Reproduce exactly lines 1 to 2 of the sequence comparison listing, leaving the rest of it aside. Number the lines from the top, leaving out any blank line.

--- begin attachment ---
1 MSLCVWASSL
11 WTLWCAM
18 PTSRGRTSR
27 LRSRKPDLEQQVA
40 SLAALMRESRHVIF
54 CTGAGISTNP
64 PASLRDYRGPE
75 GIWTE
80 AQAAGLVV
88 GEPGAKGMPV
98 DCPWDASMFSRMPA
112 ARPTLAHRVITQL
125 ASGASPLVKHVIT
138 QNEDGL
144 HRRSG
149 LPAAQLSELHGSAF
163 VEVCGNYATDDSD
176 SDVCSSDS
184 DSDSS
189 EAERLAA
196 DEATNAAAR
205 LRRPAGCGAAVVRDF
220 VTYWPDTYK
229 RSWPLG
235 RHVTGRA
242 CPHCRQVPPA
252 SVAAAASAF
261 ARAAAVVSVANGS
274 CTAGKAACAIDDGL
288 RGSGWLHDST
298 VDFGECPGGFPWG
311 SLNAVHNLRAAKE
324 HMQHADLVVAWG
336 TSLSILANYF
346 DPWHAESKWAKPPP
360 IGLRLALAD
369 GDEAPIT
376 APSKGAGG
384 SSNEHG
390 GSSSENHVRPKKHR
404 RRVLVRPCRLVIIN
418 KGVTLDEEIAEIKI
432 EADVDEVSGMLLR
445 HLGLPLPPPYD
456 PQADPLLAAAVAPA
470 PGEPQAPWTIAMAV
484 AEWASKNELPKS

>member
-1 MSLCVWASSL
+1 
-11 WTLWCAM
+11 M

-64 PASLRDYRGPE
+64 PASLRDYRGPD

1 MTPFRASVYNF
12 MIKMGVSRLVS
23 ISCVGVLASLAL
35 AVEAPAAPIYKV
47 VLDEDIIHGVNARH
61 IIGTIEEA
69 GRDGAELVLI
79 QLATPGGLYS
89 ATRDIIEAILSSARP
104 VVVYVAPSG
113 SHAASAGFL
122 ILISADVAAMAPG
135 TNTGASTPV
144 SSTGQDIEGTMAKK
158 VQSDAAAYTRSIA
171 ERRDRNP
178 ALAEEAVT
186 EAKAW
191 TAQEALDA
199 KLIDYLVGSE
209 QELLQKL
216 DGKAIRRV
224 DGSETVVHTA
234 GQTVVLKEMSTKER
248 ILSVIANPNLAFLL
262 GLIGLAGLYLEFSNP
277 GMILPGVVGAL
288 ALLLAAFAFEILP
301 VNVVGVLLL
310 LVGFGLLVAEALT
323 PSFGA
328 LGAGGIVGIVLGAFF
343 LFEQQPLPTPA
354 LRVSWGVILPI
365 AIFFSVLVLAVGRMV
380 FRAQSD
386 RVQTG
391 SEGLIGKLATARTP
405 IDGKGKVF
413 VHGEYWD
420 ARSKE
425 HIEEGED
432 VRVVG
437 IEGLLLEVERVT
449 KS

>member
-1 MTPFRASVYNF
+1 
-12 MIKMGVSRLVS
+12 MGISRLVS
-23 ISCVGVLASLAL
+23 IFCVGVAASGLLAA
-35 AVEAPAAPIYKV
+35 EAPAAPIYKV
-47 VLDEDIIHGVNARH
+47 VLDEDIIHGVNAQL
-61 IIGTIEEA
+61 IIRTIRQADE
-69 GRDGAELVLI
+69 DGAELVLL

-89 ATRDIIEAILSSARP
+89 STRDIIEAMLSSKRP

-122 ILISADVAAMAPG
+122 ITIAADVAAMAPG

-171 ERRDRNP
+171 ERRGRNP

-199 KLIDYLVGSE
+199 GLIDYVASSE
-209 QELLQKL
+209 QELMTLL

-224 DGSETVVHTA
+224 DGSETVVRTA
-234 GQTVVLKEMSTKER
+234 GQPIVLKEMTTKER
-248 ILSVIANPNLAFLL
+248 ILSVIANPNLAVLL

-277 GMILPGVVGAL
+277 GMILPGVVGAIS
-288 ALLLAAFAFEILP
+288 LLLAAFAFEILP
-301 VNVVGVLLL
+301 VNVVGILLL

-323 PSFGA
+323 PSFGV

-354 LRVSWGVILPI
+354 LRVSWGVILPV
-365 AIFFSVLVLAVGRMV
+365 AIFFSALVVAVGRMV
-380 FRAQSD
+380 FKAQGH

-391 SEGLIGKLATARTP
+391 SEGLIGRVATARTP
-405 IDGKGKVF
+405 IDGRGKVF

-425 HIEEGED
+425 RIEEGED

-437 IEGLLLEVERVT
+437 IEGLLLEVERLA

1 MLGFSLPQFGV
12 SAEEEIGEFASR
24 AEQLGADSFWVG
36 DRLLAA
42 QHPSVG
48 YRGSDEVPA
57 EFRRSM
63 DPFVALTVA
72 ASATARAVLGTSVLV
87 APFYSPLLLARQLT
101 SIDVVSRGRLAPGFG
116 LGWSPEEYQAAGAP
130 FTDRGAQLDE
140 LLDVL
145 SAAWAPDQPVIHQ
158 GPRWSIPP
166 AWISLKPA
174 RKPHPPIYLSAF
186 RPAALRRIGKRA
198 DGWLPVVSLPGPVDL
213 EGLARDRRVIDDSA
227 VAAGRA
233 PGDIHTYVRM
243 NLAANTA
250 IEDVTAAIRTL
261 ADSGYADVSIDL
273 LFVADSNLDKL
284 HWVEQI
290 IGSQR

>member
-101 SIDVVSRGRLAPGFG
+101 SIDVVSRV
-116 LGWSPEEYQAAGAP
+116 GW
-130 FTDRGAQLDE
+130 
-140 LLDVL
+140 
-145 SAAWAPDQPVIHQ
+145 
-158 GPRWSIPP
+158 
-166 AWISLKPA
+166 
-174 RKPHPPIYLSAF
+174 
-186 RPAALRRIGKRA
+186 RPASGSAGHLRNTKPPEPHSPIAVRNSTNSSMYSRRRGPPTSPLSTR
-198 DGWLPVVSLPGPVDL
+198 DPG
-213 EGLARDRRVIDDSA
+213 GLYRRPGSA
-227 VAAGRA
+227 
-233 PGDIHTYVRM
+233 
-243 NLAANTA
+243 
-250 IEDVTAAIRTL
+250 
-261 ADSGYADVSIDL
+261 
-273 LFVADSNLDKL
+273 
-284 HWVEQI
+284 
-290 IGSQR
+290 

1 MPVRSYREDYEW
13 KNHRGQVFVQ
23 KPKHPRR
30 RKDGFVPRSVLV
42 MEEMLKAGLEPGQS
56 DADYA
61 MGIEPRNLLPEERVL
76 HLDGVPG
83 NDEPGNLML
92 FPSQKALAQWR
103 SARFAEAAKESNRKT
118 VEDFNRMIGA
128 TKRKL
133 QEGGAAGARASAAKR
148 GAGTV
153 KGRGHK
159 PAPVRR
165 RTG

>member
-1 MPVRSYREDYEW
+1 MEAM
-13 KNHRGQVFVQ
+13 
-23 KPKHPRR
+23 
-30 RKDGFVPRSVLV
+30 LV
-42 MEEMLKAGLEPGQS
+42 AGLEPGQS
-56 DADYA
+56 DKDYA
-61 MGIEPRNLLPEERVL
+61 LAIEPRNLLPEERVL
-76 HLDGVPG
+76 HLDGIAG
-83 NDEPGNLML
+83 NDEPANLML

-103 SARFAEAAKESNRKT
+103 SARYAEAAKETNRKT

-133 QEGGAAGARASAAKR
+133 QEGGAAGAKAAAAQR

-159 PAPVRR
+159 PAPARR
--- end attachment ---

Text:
1 MSLCVWASSL
11 WTLWCAM